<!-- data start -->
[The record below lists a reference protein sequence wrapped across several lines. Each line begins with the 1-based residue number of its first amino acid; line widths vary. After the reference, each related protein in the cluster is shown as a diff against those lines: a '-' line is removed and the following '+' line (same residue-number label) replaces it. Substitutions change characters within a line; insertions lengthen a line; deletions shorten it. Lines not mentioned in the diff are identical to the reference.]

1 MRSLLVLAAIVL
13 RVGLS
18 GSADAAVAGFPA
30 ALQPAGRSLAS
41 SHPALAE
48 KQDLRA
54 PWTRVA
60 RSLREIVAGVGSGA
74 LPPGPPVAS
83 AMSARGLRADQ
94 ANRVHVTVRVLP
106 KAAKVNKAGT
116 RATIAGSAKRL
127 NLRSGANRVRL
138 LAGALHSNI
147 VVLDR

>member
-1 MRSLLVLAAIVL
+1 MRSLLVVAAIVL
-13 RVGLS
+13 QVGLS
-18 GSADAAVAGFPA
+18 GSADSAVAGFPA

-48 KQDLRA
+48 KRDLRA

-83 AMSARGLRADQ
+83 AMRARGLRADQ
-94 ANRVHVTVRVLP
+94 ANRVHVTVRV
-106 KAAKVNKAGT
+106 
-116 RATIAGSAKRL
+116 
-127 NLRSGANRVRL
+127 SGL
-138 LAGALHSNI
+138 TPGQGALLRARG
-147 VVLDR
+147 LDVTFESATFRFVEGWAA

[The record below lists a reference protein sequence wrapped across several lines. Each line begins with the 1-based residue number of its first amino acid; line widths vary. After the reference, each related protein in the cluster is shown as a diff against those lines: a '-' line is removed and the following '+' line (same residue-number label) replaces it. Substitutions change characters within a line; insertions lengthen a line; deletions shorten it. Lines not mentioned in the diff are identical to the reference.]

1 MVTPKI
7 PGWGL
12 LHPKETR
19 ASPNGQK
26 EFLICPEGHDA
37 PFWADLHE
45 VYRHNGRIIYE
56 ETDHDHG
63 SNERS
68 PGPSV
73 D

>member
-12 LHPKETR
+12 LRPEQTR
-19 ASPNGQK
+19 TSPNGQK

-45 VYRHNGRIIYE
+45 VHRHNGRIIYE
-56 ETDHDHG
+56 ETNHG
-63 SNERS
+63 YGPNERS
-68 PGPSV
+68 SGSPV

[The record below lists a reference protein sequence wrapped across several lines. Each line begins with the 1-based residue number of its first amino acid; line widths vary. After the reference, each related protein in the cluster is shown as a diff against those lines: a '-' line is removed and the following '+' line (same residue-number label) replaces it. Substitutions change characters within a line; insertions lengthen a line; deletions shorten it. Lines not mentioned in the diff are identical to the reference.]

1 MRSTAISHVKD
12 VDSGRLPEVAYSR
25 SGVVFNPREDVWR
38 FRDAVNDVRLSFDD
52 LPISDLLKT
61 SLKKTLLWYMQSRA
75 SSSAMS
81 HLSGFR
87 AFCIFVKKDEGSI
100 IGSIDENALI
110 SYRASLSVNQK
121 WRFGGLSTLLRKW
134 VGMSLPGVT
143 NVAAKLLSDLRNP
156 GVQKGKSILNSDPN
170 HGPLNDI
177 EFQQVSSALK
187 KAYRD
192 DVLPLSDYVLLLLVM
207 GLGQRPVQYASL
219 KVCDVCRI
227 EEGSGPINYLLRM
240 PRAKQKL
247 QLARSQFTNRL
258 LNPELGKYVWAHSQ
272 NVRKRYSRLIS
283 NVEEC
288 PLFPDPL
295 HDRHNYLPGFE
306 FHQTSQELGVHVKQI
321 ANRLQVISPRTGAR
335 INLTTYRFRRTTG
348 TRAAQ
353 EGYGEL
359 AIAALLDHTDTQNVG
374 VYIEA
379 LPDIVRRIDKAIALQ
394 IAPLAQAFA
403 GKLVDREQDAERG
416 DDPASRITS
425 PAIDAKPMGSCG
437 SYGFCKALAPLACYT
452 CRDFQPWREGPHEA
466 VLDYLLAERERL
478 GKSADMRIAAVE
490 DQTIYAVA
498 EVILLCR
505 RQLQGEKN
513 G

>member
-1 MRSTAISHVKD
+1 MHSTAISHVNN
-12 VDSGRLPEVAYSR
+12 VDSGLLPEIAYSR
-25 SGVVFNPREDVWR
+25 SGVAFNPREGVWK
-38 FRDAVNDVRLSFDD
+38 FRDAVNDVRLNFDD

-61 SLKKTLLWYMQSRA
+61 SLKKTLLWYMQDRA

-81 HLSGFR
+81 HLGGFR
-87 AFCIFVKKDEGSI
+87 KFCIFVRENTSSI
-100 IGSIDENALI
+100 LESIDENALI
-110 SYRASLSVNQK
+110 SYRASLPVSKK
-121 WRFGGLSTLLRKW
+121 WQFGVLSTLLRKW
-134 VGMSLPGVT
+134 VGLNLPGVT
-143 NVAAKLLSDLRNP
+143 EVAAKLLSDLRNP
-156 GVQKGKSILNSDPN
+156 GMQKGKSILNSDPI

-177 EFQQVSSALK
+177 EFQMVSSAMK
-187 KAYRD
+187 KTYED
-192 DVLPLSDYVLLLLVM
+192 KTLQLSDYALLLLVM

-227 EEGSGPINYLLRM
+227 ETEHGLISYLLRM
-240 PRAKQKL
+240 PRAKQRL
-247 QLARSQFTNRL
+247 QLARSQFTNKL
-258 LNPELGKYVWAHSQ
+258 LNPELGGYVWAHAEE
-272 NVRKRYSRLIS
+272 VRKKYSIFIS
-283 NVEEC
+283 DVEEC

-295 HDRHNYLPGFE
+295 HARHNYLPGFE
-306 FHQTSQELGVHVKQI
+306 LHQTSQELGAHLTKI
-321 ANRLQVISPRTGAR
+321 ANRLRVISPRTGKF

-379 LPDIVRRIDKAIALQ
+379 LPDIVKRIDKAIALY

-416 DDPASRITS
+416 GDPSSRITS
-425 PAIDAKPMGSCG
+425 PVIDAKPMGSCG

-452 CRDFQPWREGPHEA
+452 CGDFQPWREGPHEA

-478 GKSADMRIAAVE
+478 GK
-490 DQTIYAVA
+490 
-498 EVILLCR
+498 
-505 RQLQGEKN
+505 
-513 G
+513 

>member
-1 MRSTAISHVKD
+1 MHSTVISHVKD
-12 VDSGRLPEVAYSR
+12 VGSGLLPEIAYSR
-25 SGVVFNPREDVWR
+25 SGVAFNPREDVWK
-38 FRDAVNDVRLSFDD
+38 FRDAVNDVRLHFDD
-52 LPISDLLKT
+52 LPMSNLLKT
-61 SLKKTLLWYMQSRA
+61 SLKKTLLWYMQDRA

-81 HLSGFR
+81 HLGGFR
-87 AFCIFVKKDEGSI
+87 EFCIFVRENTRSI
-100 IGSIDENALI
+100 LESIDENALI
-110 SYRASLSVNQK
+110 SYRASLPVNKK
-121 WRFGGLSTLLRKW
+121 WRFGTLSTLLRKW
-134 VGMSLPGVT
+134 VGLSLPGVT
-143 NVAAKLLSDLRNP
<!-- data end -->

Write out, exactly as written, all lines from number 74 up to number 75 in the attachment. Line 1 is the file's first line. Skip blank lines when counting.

81 HLSGFR
87 AFCIFVKKDEGSI